The inclusion in our therapeutic arsenal of new antibiotics and the incorporation in our daily practice of microbiological rapid diagnostic tests give us the opportunity to overcome these problems. For this reason, both entities have become the cornerstone of the approach to the treatment of nosocomial pneumonia in our centers [57].
New diagnostic tests have been developed, such as multiplex polymerase chain reaction (MPCR), exhalome analysis, and chromogenic tests [58]. MPCR has reported sensitivity of 89.2% and specificity of 97.1% using BAL samples, and 71.8% sensitivity and 96.6% (range, 95.4–97.5%) using endotracheal aspirates (ETA) [59].
The development of new antibiotics, such as Ceftolozane/tazobactam (CFT-TAZ), Ceftazidime/avibactam (CAZ/AVI), Meropenem/Vaborbactam (MERO/VAR), Imipenem/Relebactam (IMI/REL), and cefiderocol (CEF) has broadened the treatment options for patients with suspected MDRO Gram negative infection. All of them offer some advantages: apart from demonstrated efficacy in clinical trials for approval, they present a better in vitro activity, less resistance, and can also be used within the scope of an antibiotic policy aimed to reserve (spare) carbapenem [9,19,57]. In fact, Spanish and European recent guidelines have included them as first lines or alternative therapies [60,61]. However, many of them have yet to define their place within the treatment of microorganisms with high resistance through clinical studies.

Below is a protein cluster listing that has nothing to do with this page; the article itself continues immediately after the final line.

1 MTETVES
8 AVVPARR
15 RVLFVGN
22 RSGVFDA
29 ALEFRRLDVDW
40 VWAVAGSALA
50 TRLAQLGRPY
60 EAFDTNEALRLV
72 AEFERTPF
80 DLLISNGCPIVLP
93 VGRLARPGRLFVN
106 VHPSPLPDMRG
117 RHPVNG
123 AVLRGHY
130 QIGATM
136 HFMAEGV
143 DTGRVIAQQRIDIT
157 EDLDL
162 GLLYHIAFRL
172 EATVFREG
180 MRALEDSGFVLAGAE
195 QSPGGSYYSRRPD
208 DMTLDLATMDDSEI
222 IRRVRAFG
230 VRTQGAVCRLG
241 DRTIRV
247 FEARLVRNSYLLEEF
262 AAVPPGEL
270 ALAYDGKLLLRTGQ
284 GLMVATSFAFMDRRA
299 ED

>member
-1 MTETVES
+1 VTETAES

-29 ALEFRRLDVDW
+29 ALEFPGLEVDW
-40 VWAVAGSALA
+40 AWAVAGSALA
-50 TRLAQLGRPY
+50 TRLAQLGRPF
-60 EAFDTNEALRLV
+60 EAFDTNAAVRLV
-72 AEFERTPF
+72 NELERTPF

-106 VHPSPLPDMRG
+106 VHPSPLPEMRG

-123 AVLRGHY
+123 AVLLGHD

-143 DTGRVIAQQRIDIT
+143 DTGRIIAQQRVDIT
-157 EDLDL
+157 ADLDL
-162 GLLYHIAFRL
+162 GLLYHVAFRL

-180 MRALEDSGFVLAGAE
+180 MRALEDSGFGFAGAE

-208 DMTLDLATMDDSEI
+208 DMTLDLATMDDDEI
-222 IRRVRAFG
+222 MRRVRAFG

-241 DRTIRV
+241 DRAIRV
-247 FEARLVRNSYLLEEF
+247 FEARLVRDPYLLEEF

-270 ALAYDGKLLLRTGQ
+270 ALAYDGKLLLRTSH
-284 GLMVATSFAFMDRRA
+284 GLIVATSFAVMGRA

CFT/TAZ presents greater in vitro activity against P. aeruginosa with less resistance than the remaining current anti-pseudomonal agents in global terms [62]. CFT/TAZ also exhibits the lowest mutant prevention concentration (MPC) against P. aeruginosa, as well as colistin and quinolones (2 mg/L) [63]. The clinical trial ASPECT-NP [64] revealed a favorable result for patients who suffer from HAP that require invasive MV treated with CFT/TAZ (mortality at 28 days 24.2% vs. 37%) and also in those patients in whom initial antibiotic treatment failed (mortality at 28 days: 22.6% vs. 45%). In patients with bacteraemia, a trend towards a higher rate of clinical cure (10.5% vs. 36%), without statistical significance, was observed in CFT/TAZ treated patients. In this clinical trial, higher levels of microbiological cure in pneumonia caused by P. aeruginosa was also observed in patients who received CFT/TAZ.